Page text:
I remember your frustration when, at the age of five, you couldn’t eat what your friends ate. Being born with a severe lactose allergy felt like a curse. In primary school, you ate chocolate substitutes and endured gentle teasing for being different. It didn’t bother you much, but I think, deep down, it began rooting issues for you; food became a chore, rather than a pleasure. So when you were finally declared ‘cured’ at the age of seven, you indulged. I think any child would, but I know now that you have an incredibly addictive nature, and that food, for you, is the ultimate pleasure-giver. I know what it looks like down the side and underneath your bed; empty chocolate and sweet wrappers, whole multipacks of crisps secreted away, old yoghurt pots, bottles of Pepsi and milkshake. I know you feel ashamed by it, and that’s why you hide it, that’s why you can’t simply take those wrappers downstairs and put them in the bin, instead creating a mountain of past binges. I remember it all too well.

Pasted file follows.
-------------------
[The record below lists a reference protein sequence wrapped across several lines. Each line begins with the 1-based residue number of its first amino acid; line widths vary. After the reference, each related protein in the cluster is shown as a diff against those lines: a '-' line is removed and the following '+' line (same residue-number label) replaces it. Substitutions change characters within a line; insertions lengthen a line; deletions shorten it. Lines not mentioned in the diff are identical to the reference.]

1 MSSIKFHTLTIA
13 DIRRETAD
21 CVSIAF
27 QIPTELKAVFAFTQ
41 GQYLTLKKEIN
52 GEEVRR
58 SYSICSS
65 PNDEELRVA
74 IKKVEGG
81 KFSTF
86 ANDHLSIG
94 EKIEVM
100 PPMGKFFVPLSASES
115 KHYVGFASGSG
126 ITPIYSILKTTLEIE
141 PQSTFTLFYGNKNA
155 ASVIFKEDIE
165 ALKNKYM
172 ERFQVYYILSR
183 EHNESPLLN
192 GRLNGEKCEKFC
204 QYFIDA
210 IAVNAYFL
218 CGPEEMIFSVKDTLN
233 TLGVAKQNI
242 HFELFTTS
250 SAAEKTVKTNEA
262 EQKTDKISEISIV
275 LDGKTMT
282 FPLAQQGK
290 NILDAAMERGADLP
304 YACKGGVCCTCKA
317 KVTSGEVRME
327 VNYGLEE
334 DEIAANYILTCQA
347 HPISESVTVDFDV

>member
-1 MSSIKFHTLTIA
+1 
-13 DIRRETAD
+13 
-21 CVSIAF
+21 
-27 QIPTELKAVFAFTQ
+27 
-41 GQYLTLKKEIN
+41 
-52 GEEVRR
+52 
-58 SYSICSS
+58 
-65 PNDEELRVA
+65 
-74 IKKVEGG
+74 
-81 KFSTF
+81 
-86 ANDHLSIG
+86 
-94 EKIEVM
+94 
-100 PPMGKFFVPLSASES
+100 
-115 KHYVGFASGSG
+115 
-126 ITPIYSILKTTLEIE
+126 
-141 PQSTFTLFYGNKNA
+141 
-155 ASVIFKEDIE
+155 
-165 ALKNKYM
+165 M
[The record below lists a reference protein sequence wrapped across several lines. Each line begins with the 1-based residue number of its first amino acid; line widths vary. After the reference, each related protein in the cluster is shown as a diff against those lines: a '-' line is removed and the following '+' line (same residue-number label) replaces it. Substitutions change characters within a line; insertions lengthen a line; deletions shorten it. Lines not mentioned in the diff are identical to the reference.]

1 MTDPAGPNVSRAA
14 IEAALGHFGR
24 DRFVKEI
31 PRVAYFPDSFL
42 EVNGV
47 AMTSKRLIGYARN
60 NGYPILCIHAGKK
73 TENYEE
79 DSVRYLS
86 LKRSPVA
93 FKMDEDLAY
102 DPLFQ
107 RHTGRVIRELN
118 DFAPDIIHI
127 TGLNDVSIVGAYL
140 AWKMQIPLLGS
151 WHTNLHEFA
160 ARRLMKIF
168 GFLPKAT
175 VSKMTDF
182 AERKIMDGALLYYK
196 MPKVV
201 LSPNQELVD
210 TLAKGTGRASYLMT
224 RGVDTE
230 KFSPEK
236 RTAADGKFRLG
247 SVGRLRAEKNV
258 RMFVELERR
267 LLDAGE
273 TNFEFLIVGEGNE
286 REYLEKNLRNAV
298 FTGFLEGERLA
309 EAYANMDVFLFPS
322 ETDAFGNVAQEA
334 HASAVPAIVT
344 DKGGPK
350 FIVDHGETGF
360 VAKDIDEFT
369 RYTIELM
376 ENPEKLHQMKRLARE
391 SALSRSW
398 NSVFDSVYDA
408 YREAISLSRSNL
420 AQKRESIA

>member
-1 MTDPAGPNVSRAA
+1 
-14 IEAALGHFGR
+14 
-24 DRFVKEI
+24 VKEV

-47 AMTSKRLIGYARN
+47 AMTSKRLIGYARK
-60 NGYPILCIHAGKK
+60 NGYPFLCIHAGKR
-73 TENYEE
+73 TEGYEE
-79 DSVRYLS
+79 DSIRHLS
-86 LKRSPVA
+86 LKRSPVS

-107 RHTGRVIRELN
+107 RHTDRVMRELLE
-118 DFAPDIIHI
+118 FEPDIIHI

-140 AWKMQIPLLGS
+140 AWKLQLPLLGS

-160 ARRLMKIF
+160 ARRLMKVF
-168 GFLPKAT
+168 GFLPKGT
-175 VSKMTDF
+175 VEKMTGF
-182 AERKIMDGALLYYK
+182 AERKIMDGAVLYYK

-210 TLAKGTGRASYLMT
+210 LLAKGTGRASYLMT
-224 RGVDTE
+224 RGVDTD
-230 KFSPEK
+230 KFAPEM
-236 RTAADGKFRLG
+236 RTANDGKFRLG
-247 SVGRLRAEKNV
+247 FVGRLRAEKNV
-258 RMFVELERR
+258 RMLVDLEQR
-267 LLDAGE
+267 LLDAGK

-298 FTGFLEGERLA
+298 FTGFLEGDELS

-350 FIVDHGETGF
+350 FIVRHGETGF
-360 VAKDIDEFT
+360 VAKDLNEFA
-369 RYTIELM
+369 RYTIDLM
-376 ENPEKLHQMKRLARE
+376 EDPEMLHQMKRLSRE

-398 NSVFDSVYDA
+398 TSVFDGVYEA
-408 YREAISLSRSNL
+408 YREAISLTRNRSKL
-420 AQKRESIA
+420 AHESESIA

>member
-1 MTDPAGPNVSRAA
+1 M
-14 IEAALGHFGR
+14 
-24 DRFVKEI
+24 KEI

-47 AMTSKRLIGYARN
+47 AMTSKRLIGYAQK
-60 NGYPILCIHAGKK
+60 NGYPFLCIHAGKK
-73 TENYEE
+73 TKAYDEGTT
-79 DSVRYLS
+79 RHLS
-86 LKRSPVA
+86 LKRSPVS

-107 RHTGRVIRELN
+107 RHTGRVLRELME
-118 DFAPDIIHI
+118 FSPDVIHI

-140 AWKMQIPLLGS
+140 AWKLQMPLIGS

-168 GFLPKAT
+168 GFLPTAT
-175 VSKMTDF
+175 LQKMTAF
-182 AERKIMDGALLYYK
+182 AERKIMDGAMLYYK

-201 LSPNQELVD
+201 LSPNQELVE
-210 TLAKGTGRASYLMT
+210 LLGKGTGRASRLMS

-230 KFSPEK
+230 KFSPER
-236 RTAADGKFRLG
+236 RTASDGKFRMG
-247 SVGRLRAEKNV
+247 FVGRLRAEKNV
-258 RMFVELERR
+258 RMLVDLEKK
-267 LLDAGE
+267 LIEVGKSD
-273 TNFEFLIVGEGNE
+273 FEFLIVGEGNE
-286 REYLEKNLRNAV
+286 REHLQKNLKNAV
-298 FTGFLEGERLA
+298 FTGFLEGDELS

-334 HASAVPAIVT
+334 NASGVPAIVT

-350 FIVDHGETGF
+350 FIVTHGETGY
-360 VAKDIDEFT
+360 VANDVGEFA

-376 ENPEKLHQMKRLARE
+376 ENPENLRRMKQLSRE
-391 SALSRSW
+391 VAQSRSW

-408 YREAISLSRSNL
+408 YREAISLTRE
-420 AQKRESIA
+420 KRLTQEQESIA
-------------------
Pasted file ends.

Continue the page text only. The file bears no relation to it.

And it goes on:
You haven’t yet been told by the blonde PE teacher that you’re fat. She hasn’t yet held up your skirt for the whole class to see, mocking your weight. It will happen soon, and when it does, I wish you would simply take it on the (double) chin and pass it off as a thoughtless comment, rather than let it torment you for years. I know I can’t change what happens to you, or your reactions to events, but if I could travel back and change one thing for you, it would be this. I wish I could tell you to laugh in her face or shout at her; anything but your real reaction of staring at your shoes on the hard gym floor, swallowing what little pride you had left and casting it down in the hope that the earth will open and let you fall; fall away from the comments and taunting, fall away from the word ‘fat’, so you never have to hear it. This, more than anything, broke you. I wish I could stop it, because I know just how much pain and misery it caused for years to come.